Mech racing: the future sport of human-controlled robot battles
Image credit: Michael P.J. Hall
The evolution of technology will affect how and where we do our jobs. What happens when we get home from a hard day at the (virtual) office? Assuming we have the option to switch off from the ‘always on’ work environment , what is going to keep us entertained?
For those who fear that future TV schedules will be blocked by ‘Love Island’ (series 20) and the alternative will be reading computer-generated novels, there could be relief in Mech Racing – pitting one giant human-controlled robot against another.
Perversely, one of the drivers for this futuristic pastime is rooted very much in the sporting ideals of the past and present. Jonathan Tippet, CEO of Furrion Robotics, the company behind the mech racer, Prosthesis, explains that one of the design goals was to make it a human sporting challenge.
“Originally it was in response to the increasing automation of our world, our tasks and our joys,” he says. “The process of driving our cars is slowly being taken away. For a lot of people that’s great but for some people it is sad because they enjoy shifting gears and hitting the brakes and all that stuff. So I see there is potentially a negative outcome with the development of technology where there is a theft of skill, where you don’t have to do anything challenging anymore.”
As a motor and mountain biker, Tippet claims that some of the best moments of his life are when facing danger while engrossed in physical sport, and using skill and training to overcome these potentially perilous situations. He comments: “There is such a push to automate things and make them so easy that it poses a threat to us as human beings and our joy of life. So this is intentionally 100 per cent human-controlled and that is the core spirit – it is a sport.”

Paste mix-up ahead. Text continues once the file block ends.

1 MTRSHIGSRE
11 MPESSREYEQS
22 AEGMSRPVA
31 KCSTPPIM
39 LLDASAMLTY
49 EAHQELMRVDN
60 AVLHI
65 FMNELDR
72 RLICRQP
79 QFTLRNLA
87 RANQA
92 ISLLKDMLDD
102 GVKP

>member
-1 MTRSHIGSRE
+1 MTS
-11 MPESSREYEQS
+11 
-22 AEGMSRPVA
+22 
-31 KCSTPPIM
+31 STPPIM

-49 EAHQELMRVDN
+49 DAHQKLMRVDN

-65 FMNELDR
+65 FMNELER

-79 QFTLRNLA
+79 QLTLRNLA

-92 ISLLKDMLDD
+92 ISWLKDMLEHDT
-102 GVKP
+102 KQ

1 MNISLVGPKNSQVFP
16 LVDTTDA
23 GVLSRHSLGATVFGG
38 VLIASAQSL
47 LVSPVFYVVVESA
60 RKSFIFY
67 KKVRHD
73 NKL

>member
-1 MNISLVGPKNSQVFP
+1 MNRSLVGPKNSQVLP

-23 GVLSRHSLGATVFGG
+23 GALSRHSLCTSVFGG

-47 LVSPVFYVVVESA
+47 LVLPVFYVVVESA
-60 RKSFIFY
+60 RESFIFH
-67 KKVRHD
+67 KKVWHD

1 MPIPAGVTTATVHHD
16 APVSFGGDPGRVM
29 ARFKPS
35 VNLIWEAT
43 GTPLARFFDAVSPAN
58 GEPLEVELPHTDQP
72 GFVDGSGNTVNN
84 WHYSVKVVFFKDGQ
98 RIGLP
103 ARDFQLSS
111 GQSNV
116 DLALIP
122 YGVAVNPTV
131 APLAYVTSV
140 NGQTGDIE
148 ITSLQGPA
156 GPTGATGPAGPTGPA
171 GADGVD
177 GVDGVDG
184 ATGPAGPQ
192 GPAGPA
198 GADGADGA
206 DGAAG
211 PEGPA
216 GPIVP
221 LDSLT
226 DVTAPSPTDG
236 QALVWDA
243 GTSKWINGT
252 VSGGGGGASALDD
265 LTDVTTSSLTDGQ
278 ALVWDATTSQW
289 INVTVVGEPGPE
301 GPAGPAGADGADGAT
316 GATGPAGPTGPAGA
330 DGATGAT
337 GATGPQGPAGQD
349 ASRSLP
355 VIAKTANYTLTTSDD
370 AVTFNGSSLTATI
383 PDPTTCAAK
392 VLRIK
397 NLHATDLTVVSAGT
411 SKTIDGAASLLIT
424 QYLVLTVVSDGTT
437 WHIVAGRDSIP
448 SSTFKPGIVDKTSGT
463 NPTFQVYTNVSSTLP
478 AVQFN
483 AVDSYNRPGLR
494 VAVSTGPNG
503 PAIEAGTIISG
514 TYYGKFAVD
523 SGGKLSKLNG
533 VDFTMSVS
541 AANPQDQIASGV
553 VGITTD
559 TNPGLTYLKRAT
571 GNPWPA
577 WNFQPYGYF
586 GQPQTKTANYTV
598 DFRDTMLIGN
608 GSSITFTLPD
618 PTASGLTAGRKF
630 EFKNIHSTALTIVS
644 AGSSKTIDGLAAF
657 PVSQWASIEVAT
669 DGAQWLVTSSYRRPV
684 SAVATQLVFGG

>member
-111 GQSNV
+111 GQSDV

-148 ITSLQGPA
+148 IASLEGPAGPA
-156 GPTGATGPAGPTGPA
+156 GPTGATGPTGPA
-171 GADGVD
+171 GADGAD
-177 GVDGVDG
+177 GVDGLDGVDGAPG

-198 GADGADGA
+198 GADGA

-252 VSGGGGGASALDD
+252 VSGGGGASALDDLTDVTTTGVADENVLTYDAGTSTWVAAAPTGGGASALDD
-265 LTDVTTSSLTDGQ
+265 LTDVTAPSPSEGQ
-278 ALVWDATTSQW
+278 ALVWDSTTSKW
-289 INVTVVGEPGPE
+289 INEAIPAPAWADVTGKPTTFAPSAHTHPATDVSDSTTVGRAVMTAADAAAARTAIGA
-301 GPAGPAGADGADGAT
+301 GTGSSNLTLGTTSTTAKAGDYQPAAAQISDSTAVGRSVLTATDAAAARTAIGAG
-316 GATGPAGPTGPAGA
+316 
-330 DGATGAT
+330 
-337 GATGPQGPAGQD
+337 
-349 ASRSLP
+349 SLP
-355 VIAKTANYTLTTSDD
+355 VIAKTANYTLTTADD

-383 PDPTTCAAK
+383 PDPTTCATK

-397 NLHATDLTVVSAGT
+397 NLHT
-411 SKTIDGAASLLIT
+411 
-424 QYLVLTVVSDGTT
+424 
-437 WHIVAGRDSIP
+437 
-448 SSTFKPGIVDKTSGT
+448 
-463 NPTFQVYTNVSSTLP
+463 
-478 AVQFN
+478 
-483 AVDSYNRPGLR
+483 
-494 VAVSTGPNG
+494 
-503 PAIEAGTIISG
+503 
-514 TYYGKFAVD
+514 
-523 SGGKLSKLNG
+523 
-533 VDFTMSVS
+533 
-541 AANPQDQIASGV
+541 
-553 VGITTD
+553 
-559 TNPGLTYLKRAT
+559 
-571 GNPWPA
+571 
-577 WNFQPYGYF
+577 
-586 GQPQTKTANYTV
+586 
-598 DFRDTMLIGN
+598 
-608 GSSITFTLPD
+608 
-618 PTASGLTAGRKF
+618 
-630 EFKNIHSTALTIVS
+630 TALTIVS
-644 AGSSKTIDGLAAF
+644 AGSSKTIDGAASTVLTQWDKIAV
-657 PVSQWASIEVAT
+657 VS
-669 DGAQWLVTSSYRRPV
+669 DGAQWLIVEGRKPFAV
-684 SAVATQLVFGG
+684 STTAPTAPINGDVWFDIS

It is a daunting sporting challenge. Prosthesis stands 4.5m high, is 5m across and weighs in at 3.8 tonnes. Tippet maintains that the safest place is either several hundred yards away or actually being inside the robot, where the ‘pilot’ is protected by surrounding cage.
There is a 200hp (150kW) electric power plant but there are no sensors, gyros, positional awareness or automatic control functions. The robot just follows the movements of the pilot.
“It will depend a lot on the skill of the pilot because it has no autonomy whatsoever. It’s engineered for 30km/h – it will be terrifying,” adds Tippet.
First walking trials are planned for this autumn, and when one Prosthesis is fully working it is only a matter of building another one for it to race against!
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